Commercial practices in the wine grape industry have improved, but further regulatory action may be required unless additional important reforms are implemented, an ACCC review has found.

The review, published today, comes two years after the ACCC’s Wine grape market study, which identified concerning issues in the wine grape supply chain, including a lack of competition, potential unfair contract terms, a lack of price transparency, and imbalanced risk allocation in favour of wine makers at the expense of grape growers.

The review provides an update on the industry’s progress in implementing the ACCC’s original recommendations.

“It has been a challenging couple of years for the wine grapes industry,” ACCC Deputy Chair Mick Keogh said.

“Many winemakers have experienced increased difficulties exporting to key global markets, and the COVID-19 pandemic affected demand and business operations.”

“The wine grape industry has made important progress in addressing some of the issues identified in our market study, but we believe more work is needed to improve price transparency and shorten payment times.”

“For example, our initial market study found that some grape growers were being paid up to nine months after their grapes were delivered to wineries. While there have been some improvements, lengthy payment terms remain prevalent throughout the sector,” Mr Keogh said.

“Despite the ACCC’s recommendation for a best practice standard of payment within 30 to 60 days of grape delivery, many winemakers have not significantly reduced the length of their payment terms.”

The ACCC noted there had been a large increase in the number of signatories to the voluntary Code of Conduct for Australian Winegrape Purchases in the warm climate regions of the Riverland, the Murray Valley, and the Riverina.

“We are pleased to see more winemakers signing up to the voluntary code since the completion of our study, and we encourage all winemakers to do so,” Mr Keogh said.

Signatories are also committing to adopt a standard grape quality assessment process, which, when adopted, will represent a significant improvement in industry practices.

“The standardisation of quality assessments should make the process of grading and pricing grapes more transparent for growers when dealing with winemakers who have signed the code,” Mr Keogh said.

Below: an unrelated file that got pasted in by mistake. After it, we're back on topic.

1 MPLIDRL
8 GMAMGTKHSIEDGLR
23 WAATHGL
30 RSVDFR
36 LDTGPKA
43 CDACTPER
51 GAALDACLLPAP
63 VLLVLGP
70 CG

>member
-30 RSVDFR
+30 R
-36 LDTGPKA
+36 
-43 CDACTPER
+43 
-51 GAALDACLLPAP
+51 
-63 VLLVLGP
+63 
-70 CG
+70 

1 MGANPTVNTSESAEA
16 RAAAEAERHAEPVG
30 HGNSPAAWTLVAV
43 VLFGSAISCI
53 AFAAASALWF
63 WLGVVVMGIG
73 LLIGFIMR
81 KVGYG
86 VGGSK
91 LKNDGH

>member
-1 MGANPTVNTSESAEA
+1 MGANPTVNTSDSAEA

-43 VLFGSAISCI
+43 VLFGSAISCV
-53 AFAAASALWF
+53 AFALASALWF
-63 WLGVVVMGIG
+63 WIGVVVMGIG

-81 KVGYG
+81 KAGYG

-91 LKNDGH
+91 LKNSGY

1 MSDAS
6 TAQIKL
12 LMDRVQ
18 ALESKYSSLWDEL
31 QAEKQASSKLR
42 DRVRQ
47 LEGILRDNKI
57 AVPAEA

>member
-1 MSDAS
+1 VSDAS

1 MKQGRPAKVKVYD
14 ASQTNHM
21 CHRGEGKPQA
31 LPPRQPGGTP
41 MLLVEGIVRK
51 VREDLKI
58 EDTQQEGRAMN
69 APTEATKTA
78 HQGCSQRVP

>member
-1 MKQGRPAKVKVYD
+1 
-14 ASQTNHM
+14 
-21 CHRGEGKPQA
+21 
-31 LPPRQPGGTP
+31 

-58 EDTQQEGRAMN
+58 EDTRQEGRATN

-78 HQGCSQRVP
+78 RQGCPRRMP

However, the ACCC found that growers still have challenges getting access to timely and accurate price information.

“We urge winemakers to improve price transparency, which is necessary to allow grape growers to make an informed decision about contract renewals or choosing which winemaker to supply grapes to. It also allows growers to know whether the price they are being paid by a winemaker is a fair market price, or whether they should seek a better offer,” Mr Keogh said.

“The sector has achieved some important progress, however, we will consider recommending or taking further regulatory action if improvements aren’t made on price transparency and lengthy payment terms.”


The ACCC conducted a market study into the wine grapes sector in 2018-19 which looked at competition, contracting practices, transparency and risk allocation issues in the wine grapes supply chain. The market study focused on three inland warm climate regions: the Riverland, the Murray Valley, and the Riverina.

The final report was released in September 2019, and made ten recommendations focused on five key areas:

  • Improving grape quality assessment processes
  • Improving price transparency
  • Shortening grape buyers’ timeframes to pay growers
  • Strengthening and expanding the industry’s voluntary code, and
  • Improving winemakers’ contracting practices, including through the removal of potential unfair contract terms in grower agreements.

In the final report, the ACCC undertook to review the sector’s progress in adopting these recommendations in 12 to 18 months’ time. This report is the product of that follow-up review.